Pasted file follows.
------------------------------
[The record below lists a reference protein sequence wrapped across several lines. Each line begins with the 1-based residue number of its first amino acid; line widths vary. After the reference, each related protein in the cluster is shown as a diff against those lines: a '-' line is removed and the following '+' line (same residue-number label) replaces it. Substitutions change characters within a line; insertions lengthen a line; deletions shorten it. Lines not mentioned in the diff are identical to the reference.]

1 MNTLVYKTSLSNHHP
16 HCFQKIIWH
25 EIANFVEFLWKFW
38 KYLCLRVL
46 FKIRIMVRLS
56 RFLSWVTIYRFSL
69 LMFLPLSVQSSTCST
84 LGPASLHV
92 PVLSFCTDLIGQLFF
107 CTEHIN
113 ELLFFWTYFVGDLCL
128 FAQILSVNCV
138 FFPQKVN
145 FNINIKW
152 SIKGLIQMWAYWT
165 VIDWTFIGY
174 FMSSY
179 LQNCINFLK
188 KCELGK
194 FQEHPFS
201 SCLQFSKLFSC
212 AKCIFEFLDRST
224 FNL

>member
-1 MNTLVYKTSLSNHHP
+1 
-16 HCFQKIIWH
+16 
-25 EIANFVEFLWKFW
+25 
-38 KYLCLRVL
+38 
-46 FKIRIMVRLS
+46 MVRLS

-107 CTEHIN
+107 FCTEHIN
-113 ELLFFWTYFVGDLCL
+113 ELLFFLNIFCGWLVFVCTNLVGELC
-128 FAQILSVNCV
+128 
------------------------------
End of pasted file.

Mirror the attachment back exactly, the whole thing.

[The record below lists a reference protein sequence wrapped across several lines. Each line begins with the 1-based residue number of its first amino acid; line widths vary. After the reference, each related protein in the cluster is shown as a diff against those lines: a '-' line is removed and the following '+' line (same residue-number label) replaces it. Substitutions change characters within a line; insertions lengthen a line; deletions shorten it. Lines not mentioned in the diff are identical to the reference.]

1 MNTLVYKTSLSNHHP
16 HCFQKIIWH
25 EIANFVEFLWKFW
38 KYLCLRVL
46 FKIRIMVRLS
56 RFLSWVTIYRFSL
69 LMFLPLSVQSSTCST
84 LGPASLHV
92 PVLSFCTDLIGQLFF
107 CTEHIN
113 ELLFFWTYFVGDLCL
128 FAQILSVNCV
138 FFPQKVN
145 FNINIKW
152 SIKGLIQMWAYWT
165 VIDWTFIGY
174 FMSSY
179 LQNCINFLK
188 KCELGK
194 FQEHPFS
201 SCLQFSKLFSC
212 AKCIFEFLDRST
224 FNL

>member
-1 MNTLVYKTSLSNHHP
+1 
-16 HCFQKIIWH
+16 
-25 EIANFVEFLWKFW
+25 
-38 KYLCLRVL
+38 
-46 FKIRIMVRLS
+46 MVRLS

-107 CTEHIN
+107 FCTEHIN
-113 ELLFFWTYFVGDLCL
+113 ELLFFLNIFCGWLVFVCTNLVGELC
-128 FAQILSVNCV
+128 